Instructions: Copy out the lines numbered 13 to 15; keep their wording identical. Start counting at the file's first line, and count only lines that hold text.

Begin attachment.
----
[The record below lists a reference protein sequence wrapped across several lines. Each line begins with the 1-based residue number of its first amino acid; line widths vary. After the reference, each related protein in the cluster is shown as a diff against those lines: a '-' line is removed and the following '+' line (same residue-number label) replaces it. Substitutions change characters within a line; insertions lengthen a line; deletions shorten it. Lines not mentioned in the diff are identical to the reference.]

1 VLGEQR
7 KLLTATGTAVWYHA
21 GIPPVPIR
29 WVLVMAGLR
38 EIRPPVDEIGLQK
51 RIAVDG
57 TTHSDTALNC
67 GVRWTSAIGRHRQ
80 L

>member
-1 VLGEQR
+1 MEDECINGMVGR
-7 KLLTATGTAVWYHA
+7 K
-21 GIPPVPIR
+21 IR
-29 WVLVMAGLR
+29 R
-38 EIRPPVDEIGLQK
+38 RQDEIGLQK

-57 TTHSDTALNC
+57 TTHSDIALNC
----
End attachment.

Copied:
+1 MEDECINGMVGR
-7 KLLTATGTAVWYHA
+7 K